I was startled by a New Yorker article last week called “A Fair Day’s Wage.” It said that corporations that pay their workers a decent wage are more profitable than those that don’t. 

This news didn’t faze my finance students, so I hope I’m not telling you the obvious. 

I think I was surprised due to my prolonged exposure to right-wing media. Apparently, I’ve been brainwashed. Conservative commentators are always saying that corporations should maximize their profits by cutting costs. 

They say that CEOs are beholden to their shareholders, not their workers. These same CEOs should also make the highest salaries they can. After all, they are the “job creators” and their wealth eventually trickles down to the rest of us. 

OK, I’m waiting for the trickle. Pope Francis has described trickle-down theories as “crude and naïve.” He also rejected the “absolute autonomy of markets.” 

What? Doesn’t he watch Fox News? Why that’s heresy to proponents of unrestrained market-driven capitalism. 

Paying workers a living wage is also heresy. Opponents of raising the minimum wage always argue that it will raise the price of cheeseburgers. The CEOs would never consider taking home a few less million; they would pass the costs onto customers. 

The CEO of Aetna Insurance, Mark Bertolini, isn’t like that, although he did pocket $8 million last year. He gave his lowest paid workers substantial raises and better health insurance. This wasn’t because of his big heart, or business ethics. It was to slow the employee turnover that costs Aetna more than $100 million a year. 

Henry Ford famously came up with this idea in 1914. By giving his workers big raises, they not only stayed on the assembly line, they could afford to buy the cars they were building. This was once a prevailing attitude at most American companies; that if you worked all day, you should be paid enough to support your family.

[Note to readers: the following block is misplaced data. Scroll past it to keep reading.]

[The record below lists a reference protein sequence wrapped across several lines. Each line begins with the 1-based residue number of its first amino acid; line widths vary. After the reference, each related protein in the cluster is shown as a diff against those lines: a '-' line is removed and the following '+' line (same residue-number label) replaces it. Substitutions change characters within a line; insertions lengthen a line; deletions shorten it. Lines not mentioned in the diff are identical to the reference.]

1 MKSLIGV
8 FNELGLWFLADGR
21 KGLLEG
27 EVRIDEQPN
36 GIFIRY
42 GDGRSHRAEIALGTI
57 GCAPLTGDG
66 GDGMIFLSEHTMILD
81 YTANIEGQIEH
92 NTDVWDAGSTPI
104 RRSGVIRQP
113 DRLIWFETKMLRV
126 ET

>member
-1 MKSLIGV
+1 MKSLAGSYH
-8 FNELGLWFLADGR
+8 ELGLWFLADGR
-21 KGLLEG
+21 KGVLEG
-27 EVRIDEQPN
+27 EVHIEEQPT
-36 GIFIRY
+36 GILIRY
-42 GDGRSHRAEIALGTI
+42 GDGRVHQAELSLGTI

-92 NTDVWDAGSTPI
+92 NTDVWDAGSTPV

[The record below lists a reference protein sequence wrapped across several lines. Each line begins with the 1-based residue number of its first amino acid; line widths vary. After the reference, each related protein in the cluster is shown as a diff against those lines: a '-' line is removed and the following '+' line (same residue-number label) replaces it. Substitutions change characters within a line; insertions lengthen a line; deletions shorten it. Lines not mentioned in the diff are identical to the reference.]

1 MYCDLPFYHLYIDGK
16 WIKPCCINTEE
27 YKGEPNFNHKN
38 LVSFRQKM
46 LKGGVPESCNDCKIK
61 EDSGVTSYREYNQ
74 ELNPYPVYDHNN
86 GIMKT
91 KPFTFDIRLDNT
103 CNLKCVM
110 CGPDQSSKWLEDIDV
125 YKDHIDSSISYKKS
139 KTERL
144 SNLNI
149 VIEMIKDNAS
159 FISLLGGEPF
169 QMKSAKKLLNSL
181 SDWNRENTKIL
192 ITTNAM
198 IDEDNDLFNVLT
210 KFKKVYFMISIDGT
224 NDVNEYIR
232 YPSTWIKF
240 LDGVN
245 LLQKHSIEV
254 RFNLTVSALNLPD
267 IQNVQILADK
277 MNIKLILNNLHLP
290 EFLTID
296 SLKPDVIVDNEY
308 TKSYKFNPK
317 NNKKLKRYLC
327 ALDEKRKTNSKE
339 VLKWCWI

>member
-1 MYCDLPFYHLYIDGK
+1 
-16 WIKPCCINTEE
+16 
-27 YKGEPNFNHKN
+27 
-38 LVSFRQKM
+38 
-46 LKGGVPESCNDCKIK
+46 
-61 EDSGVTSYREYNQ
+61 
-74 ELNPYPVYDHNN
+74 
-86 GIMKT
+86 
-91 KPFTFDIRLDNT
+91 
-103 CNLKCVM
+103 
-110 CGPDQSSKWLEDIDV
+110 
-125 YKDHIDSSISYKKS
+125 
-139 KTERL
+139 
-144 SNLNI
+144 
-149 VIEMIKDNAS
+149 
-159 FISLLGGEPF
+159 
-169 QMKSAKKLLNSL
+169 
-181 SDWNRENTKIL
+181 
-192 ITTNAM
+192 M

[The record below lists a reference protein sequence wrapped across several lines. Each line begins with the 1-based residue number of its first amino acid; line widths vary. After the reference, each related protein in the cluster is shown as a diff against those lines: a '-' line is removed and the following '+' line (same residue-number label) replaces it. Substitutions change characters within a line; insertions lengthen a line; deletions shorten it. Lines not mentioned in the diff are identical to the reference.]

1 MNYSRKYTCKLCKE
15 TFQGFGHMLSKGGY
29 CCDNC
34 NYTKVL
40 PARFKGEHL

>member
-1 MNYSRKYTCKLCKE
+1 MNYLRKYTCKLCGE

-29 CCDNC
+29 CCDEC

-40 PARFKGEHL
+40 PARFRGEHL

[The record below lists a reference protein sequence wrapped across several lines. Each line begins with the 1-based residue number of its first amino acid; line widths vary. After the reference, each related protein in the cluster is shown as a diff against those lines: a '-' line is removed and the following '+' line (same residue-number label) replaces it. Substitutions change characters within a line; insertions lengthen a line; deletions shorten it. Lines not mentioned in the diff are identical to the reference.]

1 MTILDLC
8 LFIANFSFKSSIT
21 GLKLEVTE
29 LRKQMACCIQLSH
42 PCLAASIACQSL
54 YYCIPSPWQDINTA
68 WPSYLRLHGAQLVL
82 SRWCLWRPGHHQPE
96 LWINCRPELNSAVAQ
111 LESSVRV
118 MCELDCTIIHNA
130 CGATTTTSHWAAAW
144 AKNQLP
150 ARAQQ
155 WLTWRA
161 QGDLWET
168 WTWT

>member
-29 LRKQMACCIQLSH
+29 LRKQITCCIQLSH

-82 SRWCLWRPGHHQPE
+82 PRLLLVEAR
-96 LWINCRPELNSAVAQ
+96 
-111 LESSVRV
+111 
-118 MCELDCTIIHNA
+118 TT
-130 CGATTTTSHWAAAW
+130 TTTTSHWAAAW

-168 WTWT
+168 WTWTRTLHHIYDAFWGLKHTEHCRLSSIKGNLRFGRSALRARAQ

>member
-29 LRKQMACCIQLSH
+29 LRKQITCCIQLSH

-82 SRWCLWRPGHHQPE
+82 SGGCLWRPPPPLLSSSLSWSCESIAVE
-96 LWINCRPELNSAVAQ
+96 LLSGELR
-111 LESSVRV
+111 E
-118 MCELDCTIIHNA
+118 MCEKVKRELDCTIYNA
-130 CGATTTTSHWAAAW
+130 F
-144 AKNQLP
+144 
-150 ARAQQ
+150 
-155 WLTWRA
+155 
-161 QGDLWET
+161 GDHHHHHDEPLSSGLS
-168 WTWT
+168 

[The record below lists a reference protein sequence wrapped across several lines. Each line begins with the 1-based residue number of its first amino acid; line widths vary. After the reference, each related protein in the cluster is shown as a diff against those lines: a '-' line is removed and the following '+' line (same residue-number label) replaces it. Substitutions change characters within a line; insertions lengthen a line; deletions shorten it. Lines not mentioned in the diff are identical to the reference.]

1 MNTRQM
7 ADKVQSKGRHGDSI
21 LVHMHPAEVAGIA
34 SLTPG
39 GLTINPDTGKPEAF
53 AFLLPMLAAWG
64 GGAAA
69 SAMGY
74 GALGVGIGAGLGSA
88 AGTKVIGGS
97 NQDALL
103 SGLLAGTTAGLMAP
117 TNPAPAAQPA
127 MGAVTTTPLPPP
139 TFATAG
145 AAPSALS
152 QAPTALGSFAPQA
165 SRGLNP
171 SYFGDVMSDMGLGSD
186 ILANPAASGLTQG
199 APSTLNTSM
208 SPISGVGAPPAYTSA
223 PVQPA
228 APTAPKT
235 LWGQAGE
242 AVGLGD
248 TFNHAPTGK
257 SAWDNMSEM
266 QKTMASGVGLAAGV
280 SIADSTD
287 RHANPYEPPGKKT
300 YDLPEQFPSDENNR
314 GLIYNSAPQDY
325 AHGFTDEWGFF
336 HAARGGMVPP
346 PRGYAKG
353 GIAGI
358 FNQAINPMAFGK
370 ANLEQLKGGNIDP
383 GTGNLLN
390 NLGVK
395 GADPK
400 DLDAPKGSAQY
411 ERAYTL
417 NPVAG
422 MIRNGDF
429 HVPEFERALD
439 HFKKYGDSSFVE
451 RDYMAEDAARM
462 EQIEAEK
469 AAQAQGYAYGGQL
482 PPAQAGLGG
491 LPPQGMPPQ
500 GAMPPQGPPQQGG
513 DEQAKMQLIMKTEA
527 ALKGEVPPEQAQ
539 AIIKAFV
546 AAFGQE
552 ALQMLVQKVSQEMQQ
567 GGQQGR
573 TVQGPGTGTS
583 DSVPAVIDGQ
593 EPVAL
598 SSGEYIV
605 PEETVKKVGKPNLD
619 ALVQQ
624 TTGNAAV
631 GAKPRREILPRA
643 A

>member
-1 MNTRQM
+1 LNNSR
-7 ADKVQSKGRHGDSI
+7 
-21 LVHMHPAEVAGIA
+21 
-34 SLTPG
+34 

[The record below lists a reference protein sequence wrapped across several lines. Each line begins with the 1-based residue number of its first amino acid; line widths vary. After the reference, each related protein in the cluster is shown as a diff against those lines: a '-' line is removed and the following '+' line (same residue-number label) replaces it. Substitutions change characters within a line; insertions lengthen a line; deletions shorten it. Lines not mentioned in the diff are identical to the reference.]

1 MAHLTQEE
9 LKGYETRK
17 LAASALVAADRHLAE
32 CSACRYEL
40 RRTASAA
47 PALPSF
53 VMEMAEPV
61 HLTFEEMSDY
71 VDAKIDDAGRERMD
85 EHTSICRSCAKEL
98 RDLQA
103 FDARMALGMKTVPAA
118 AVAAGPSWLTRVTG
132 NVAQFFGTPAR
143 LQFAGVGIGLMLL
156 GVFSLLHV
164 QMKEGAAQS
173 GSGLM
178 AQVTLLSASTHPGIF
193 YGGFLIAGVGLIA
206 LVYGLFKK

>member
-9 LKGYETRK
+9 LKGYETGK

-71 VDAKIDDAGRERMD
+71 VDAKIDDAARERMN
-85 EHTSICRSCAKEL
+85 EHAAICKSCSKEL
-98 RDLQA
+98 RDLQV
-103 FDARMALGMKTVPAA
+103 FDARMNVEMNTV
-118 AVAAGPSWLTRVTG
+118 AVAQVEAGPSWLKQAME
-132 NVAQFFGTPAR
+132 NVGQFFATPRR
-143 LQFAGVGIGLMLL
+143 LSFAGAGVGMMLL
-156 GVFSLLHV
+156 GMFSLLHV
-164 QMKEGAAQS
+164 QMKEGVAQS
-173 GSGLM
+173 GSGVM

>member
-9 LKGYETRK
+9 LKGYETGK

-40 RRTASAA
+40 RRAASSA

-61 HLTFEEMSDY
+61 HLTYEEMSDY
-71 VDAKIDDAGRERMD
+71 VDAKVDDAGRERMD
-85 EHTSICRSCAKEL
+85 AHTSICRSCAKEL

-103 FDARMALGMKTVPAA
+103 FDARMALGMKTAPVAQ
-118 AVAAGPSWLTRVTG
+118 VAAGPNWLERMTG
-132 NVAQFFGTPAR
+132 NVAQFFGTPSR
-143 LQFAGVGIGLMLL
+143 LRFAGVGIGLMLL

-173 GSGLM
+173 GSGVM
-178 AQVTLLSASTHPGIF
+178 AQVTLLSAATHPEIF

Corporate culture has certainly changed. Greed has become the driving force. I always steered clear of the corporate world, but somehow it found me. 

I was the risk manager at a local hospital. For decades, I handled all claims and incidents, from the parking lot to the operating room. I received a monthly stipend but wasn’t an employee, requiring health coverage, etc.

A corporation bought the hospital. Their first order of business was to get rid of John Rice. My boss argued that they wouldn’t be saving money, that I knew every department of the hospital and provided full-service claim investigation. 

After I was downsized, I waited a year before returning to visit the old gang. The old gang was gone. Fired. I asked to meet the new risk manager and learned that I had been replaced by an entire department. Some cost cutting!

We have examples of the two different corporate mentalities right here in town. Starbuck’s pays good wages, provides health insurance and donates to local charities. McDonald’s pays minimum wage but does cover health insurance. Guess which company is watching their earnings soar, while the other is seeing profits slide? Apart from responsible corporations, we have small businesses that are supporting Forest Park families. 

Corporate culture must change. If not, as a Walmart executive once said, “We’ll all be wearing smocks and selling hamburgers to each other.”

John Rice is a columnist/private detective, who has seen his business and family thrive in Forest Park. He thoroughly enjoys life in the village and still gets a thrill smelling Red Hots, watching softball and strolling through cemeteries.

John Rice is a columnist/novelist who has seen his family thrive in Forest Park. He has published two books set in the village: The Ghost of Cleopatra and The Doll with the Sad Face.

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